Providing evidence on the role of sediment for an Environment Agency trial programme
There is an opportunity to feed directly into a trial programme led by the Environment Agency, which could influence how funding related to channel maintenance for flood protection is allocated and used.
Bishop Dike is a small tributary of the River Ouse that suffers from excessive weed growth and sediment deposits which have a negative impact on water quality and results in costly flood protection maintenance.
The Environment Agency (EA) has started a trial project in Bishop Dike to implement measures that address the problem of too much sediment and nutrient caused by diffuse agricultural pollution. They are reducing input to the system to tackle to source of the problem by implementing different natural flood management and land management techniques. Such measures are routinely used to improve water quality and are likely to not only reduce the risk of flooding but also have wider ecological benefits.
Vital information on the sources of sediment in the catchment is needed for this trial which will be provided by iCASP. Modelling using The Soil & Water Assessment Tool (SWAT) will be carried out to help understand the volume of sediment available from different land parcels and the impact of interventions to reduce sediment in the channel. These findings will be fed into the EA’s report on the trial.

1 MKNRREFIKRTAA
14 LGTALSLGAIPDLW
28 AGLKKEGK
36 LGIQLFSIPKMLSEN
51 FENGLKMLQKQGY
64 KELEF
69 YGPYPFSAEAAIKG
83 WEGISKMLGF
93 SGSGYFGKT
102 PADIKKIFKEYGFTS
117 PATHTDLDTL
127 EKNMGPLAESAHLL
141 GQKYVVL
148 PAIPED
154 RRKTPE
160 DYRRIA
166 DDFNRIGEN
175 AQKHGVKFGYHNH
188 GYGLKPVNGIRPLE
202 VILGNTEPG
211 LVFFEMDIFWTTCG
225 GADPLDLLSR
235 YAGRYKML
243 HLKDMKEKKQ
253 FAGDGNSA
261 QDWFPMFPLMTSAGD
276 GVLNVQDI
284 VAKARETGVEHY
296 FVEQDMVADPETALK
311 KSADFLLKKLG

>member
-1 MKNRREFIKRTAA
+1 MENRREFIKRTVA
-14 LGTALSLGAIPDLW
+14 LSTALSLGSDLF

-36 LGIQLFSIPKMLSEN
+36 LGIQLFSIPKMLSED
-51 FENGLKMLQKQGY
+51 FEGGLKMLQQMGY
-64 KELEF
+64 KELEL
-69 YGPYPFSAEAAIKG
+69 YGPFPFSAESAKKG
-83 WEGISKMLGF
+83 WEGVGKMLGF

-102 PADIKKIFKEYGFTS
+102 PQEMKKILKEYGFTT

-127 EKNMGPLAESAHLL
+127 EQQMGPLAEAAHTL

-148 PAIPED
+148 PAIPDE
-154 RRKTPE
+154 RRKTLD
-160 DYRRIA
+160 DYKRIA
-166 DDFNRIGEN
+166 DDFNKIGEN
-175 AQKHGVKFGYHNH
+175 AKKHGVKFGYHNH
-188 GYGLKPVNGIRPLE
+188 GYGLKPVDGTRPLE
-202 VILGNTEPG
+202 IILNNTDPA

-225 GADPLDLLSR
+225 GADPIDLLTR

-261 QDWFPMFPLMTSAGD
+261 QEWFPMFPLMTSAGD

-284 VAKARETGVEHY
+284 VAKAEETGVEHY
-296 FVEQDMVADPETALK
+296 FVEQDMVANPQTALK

The project will help inform how funding related to channel maintenance for flood protection is allocated and used in the future. This will help create more integrated management approaches.
David Hodgson (project lead), Helena Brown – University of Leeds
Janet Richardson – iCASP Impact Translation Fellow
Dave Barber – Environment Agency
July – November 2021